CEO Award

Fit for the Future | Watch the video(external link)

When people look for help regarding their wellbeing, it should be both easy and accessible. They shouldn’t need to go to unfamiliar places, or have to wait for an appointment with someone that speaks to them in clinical terms and jargon.

Fit for the future aims to eliminate these challenges. As a project it brings together people and resources that can provide support, and ensure that there is a connection to the local community, services are easy to navigate, doctors speak in every day terms and in a language understood by the general population and there is support for our community’s social and mental health needs.

This targeted assistance ultimately enhances the patient experience, and allows the medical practitioners to provide the best possible level of care, through an increased level of mutual understanding.

Feedback from both staff and patients has been overwhelmingly positive, and in addition the improved access, reach and overall effectiveness, has created opportunities for significant cost savings.

Team: Camille Gheerbrant, Anna Newton, Brendan Short, Sarah Appleton-Dyer, Sarah Andrews Trish Palmer, Ruth Williams, Johnny O'Connell, Sue Hallwright, David Codyre, Raewyn Allan, Anne Bateman, Jill Moffat, Jane Petraska, Bev Monahan, River Paton, Karla Bergquist, Kristin Good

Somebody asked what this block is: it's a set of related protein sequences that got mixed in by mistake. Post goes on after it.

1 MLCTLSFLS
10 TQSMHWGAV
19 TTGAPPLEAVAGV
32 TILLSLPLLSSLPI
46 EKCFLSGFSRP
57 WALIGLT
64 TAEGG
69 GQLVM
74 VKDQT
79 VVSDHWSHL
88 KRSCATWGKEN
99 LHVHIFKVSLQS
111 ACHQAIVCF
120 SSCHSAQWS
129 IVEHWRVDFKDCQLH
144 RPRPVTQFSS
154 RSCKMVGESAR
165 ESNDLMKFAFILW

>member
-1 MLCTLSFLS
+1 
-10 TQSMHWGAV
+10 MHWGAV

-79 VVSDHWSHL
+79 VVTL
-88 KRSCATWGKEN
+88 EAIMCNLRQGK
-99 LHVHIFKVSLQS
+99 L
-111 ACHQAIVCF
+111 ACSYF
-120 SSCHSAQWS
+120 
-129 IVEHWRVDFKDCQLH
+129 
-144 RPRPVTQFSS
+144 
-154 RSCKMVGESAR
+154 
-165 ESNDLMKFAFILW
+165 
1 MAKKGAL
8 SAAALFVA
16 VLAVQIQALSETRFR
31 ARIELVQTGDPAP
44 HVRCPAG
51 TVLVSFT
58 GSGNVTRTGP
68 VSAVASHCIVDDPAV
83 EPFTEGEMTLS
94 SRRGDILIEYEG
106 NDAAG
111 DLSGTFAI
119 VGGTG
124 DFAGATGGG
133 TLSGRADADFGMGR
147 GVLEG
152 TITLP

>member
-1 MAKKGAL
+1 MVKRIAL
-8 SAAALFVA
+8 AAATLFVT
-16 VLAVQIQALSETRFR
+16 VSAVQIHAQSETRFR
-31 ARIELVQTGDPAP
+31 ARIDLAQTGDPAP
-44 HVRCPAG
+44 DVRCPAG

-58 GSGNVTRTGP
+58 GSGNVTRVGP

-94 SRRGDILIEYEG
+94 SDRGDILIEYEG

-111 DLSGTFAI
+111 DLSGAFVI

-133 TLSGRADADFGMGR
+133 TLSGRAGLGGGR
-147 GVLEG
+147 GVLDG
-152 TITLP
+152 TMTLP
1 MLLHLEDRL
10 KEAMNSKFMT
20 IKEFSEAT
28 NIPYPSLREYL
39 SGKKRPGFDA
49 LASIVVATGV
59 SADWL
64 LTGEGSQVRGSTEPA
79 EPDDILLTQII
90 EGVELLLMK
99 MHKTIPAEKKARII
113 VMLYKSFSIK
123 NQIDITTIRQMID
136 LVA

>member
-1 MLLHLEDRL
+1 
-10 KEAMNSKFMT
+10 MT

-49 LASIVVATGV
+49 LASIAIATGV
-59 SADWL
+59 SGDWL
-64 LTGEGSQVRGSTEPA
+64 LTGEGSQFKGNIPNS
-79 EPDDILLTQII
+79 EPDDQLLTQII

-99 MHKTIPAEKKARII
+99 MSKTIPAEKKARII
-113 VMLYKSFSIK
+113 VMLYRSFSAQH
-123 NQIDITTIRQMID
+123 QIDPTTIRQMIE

photo of the fit for the future project team


Kāinga Ora Healthy Homes: Home is where your heart is: Nicky Cranshaw and team Watch the video(external link)

Connecting and supporting patients with SCAD and takutsabo syndrome: Cathy Gasparini and team  | Watch the video(external link)

Excellence in Clinical Care

Valuing the time of our live kidney donors Watch the video(external link)

When people agree to become a kidney donor they were admitted to hospital the day prior to surgery. After talking to some of our donors, they said they didn’t feel valued, they felt they spent excessive time waiting and they had a poor night’s sleep before surgery.  They also didn’t like being away from whānau, and felt that they were taking up a hospital bed that they thought was needed for a sick patient.

The transplant team wanted to deliver a better patient experience so introduced day of admission surgery for kidney donors. This has led to a decrease in admission to theatre from an average of about 21 hours to just under two hours. All donors have said this has been a positive experience for them and they definitely prefer this rather than being admitted the day prior to surgery.

This project is a great example of delivering on our values with live kidney donors, enhancing their experience with the added bonus of improving the way we use Auckland DHB clinical resources.

Team: Karyn Lowe, Paul Manley, Ian Dittmer, Helen Pilmore, Michael Collins, Stephen Munn, Helen Whitehouse, Ann Rudolph, Karen Lovelock, Carl MuthuKumaraswamy, Peter Johnston, Sanjay Pandanaboyana, Martin Misur

photo of valuing the time of our live kidney donors project team


Orthopaedic patients getting the right care sooner: Desiree McCracken and team Watch the video(external link)

Reducing surgical site infections: John Boy Jerry Csapo-Camu and team Watch the video(external link)